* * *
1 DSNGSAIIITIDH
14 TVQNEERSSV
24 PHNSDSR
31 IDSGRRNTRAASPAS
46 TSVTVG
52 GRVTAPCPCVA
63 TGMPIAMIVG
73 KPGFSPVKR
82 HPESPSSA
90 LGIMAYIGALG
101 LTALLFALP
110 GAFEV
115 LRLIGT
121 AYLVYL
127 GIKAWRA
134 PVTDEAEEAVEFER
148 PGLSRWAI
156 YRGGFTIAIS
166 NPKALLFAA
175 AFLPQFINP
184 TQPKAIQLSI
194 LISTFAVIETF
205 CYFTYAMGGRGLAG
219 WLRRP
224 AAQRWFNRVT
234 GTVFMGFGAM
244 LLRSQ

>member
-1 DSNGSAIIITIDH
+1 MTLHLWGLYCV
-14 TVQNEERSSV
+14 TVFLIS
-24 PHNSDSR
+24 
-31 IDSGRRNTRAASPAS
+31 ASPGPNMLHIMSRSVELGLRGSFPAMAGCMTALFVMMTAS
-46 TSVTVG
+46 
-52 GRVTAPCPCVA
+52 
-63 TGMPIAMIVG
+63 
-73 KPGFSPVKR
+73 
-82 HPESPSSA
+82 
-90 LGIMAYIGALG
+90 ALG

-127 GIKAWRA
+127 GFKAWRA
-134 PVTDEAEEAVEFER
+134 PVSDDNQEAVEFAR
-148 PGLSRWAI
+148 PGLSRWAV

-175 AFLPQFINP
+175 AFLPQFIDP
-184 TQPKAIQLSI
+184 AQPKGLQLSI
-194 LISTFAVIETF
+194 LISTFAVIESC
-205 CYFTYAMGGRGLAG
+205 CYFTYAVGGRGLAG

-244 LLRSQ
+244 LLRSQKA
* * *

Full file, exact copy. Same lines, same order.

1 DSNGSAIIITIDH
14 TVQNEERSSV
24 PHNSDSR
31 IDSGRRNTRAASPAS
46 TSVTVG
52 GRVTAPCPCVA
63 TGMPIAMIVG
73 KPGFSPVKR
82 HPESPSSA
90 LGIMAYIGALG
101 LTALLFALP
110 GAFEV
115 LRLIGT
121 AYLVYL
127 GIKAWRA
134 PVTDEAEEAVEFER
148 PGLSRWAI
156 YRGGFTIAIS
166 NPKALLFAA
175 AFLPQFINP
184 TQPKAIQLSI
194 LISTFAVIETF
205 CYFTYAMGGRGLAG
219 WLRRP
224 AAQRWFNRVT
234 GTVFMGFGAM
244 LLRSQ

>member
-1 DSNGSAIIITIDH
+1 MTLHLWGLYCV
-14 TVQNEERSSV
+14 TVFLIS
-24 PHNSDSR
+24 
-31 IDSGRRNTRAASPAS
+31 ASPGPNMLHIMSRSVELGLRGSFPAMAGCMTALFVMMTAS
-46 TSVTVG
+46 
-52 GRVTAPCPCVA
+52 
-63 TGMPIAMIVG
+63 
-73 KPGFSPVKR
+73 
-82 HPESPSSA
+82 
-90 LGIMAYIGALG
+90 ALG

-127 GIKAWRA
+127 GFKAWRA
-134 PVTDEAEEAVEFER
+134 PVSDDNQEAVEFAR
-148 PGLSRWAI
+148 PGLSRWAV

-175 AFLPQFINP
+175 AFLPQFIDP
-184 TQPKAIQLSI
+184 AQPKGLQLSI
-194 LISTFAVIETF
+194 LISTFAVIESC
-205 CYFTYAMGGRGLAG
+205 CYFTYAVGGRGLAG

-244 LLRSQ
+244 LLRSQKA